Those latter three columns were computed in anticipation they would be needed for calculating the correlation coefficient of $X$ and $Z$. The final column, $p$, computes the proportions of each kind of ticket assuming $X$ and $Y$ are independent. This means the proportion of tickets where $(X,Y) = (i,j)$ is the product of the probabilities $\Pr(X=i) = p_i$ and $\Pr(Y=j) = q_j$.

By definition, the expectation of a random variable is its average in the box, weighted according to the proportions. Thus the six expectations (simplified using the axiom of total probability $p_0+p_1+p_2=1=q_0+q_1+q_2$ to eliminate $p_0$ and $q_0$) are

$$\eqalign{ \mathbb{E}[X] &= p_1 q_0+2 p_2 q_0+p_1 q_1+2 p_2 q_1+p_1 q_2+2 p_2 q_2 & = p_1 + 2p_2 \\ \mathbb{E}[Y] &=p_1 q_0+2 p_2 q_0+p_1 q_1+2 p_2 q_1+p_1 q_2+2 p_2 q_2 & = q_1 + 2q_2 \\ \mathbb{E}[Z] &=p_1 q_0+p_2 q_0+p_1 q_1+p_2 q_1+p_1 q_2+p_2 q_2 &= p_1 q_1-p_2 \left(q_2-1\right)+q_2 \\ \mathbb{E}[XZ] &=p_1 q_0+2 p_2 q_0+p_1 q_1+2 p_2 q_1+p_1 q_2+2 p_2 q_2 &= p_1 \left(q_1+q_2\right)+2 p_2 \\ \mathbb{E}[X^2] &=p_1 q_0+4 p_2 q_0+p_1 q_1+4 p_2 q_1+p_1 q_2+4 p_2 q_2&= p_1+4 p_2 \\ \mathbb{E}[Z^2] &=p_1 q_0+p_2 q_0+p_1 q_1+p_2 q_1+p_1 q_2+p_2 q_2 &= p_1 q_1-p_2 \left(q_2-1\right)+q_2. }$$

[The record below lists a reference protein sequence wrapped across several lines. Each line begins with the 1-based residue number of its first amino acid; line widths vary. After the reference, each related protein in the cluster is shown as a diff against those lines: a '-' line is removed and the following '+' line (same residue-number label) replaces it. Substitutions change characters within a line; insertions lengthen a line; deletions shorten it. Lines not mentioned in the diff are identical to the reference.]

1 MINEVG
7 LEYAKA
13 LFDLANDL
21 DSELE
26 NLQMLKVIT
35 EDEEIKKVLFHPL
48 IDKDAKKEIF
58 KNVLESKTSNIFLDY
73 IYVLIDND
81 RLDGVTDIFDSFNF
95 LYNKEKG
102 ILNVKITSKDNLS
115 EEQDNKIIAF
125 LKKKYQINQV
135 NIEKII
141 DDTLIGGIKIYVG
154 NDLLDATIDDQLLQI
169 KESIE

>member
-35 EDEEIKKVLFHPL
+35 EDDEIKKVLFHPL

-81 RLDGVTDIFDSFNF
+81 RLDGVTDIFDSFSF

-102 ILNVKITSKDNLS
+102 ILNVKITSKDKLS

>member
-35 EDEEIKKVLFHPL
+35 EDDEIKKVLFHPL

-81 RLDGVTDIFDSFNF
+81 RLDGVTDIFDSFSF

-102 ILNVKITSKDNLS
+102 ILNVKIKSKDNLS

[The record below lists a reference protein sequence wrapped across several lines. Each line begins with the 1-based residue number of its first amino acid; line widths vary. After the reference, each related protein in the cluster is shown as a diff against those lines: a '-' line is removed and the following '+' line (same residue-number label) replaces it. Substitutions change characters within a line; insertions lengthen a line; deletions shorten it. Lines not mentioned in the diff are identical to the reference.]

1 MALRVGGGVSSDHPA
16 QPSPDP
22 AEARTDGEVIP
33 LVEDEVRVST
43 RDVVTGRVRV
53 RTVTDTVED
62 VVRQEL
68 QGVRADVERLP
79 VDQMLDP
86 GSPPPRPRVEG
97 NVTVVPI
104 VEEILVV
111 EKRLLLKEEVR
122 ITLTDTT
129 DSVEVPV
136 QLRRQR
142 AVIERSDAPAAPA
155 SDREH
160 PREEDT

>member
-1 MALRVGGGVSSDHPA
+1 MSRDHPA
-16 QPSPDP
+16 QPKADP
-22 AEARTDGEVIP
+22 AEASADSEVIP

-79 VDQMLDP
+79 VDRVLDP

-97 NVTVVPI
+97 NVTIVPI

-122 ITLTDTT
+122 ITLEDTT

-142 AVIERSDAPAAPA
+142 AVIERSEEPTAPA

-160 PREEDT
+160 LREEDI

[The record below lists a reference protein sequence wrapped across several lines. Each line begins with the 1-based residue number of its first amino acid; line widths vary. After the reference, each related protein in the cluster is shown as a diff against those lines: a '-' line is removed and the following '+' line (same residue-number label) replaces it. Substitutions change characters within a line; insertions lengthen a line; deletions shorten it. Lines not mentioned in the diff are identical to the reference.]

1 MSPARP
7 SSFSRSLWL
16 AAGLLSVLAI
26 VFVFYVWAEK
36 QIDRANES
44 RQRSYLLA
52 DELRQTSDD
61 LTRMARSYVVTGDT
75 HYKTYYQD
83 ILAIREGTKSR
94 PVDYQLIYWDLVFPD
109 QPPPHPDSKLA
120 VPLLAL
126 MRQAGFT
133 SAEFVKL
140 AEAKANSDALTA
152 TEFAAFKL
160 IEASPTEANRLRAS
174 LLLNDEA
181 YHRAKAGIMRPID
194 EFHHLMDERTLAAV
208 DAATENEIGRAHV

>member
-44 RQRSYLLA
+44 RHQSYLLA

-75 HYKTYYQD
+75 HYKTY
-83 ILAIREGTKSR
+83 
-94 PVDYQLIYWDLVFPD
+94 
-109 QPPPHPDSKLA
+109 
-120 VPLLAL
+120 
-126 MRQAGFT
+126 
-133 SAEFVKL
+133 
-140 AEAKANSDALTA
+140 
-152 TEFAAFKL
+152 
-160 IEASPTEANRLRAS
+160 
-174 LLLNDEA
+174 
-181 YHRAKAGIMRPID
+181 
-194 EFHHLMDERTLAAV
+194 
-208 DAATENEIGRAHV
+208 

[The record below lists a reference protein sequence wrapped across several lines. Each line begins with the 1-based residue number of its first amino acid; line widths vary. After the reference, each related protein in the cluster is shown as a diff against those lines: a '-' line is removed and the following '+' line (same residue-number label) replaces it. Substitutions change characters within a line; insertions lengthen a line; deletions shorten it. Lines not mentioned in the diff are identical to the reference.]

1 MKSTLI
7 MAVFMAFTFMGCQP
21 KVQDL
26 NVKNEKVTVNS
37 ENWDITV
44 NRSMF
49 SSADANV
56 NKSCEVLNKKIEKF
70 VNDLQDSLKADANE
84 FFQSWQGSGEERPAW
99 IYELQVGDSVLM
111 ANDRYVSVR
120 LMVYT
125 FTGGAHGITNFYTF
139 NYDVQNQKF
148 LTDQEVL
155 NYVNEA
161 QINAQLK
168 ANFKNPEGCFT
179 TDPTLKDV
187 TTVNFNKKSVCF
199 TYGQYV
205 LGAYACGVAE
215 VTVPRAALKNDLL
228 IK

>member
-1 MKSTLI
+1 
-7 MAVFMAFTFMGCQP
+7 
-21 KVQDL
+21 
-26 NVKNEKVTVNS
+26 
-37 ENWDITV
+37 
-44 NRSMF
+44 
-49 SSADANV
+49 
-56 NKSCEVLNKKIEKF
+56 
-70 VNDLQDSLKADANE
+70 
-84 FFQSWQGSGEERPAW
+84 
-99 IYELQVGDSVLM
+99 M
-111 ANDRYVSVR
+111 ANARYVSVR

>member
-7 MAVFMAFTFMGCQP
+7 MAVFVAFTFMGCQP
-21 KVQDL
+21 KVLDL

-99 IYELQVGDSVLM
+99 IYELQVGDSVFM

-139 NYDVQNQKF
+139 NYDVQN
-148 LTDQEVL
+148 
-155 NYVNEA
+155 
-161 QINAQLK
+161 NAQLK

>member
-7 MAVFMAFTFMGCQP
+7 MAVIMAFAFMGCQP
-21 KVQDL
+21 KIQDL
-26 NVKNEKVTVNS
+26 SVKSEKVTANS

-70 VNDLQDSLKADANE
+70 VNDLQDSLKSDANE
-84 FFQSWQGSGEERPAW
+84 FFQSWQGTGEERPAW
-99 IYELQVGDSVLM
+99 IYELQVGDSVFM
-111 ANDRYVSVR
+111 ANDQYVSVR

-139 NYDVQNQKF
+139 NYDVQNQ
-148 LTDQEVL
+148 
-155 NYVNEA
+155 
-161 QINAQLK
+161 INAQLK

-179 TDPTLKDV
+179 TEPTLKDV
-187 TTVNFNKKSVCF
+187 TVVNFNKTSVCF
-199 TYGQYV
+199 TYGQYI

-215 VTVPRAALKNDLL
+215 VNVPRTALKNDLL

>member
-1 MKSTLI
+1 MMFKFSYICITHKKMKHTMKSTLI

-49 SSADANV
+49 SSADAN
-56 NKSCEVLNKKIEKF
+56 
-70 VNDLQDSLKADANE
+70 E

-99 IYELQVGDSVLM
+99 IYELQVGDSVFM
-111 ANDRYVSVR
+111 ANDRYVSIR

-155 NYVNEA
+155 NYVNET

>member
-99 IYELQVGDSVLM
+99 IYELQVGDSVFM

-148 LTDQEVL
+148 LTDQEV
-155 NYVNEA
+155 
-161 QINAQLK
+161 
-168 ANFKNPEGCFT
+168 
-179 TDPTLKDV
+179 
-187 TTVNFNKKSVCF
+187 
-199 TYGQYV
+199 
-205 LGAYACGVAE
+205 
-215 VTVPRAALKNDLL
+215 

The correlation coefficient is defined as

$$\rho_{X,Z} = \frac{\mathbb{E}[XZ] - \mathbb{E}[X]\mathbb{E}[Z]}{\sqrt{\mathbb{E}[X^2] - \mathbb{E}[X]^2}\sqrt{\mathbb{E}[Z^2] - \mathbb{E}[Z]^2}}.$$

The rest is arithmetic (shown below for completeness).


Plugging in the preceding values produces

$$\frac{-\left(p_1+2 p_2\right) \left(p_2 \left(-\left(q_2-1\right)\right)+p_1 q_1+q_2\right)+p_1 \left(q_1+q_2\right)+2 p_2}{\sqrt{\left(-\left(p_1+2 p_2\right){}^2+p_1+4 p_2\right) \left(-\left(p_2 \left(-\left(q_2-1\right)\right)+p_1 q_1+q_2\right){}^2-p_2 \left(q_2-1\right)+p_1 q_1+q_2\right)}}$$

for the correlation coefficient. It can range anywhere from $0$ (approached in the limit as $p_1=p_2=1/2$ and $q_1=q_2=1/2-e^2$ for which it equals $\frac{e}{\sqrt{1-e^2}} \to 0$ as $e\to 0$) through $1$ (set $p_1=0, p_2=1/2, q_1=0, q_2=0$ for instance). Setting (as in the code of the question) $p_1 =q_1= 0.18, p_2 =q_2= 0.01$ gives $\rho_{X,Z} = 0.46308$ and $p_1= q_1 = 0.32, p_2=q_2 = 0.04$ gives $\rho_{X,Z} = 0.564433.$

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  • $\begingroup$ I think it's $p_1 = 0.18, \; p_2 = 0.01$ and $q_1 = 0.32, \; q_2 = 0.04$. $\endgroup$ – qed Aug 30 '13 at 17:18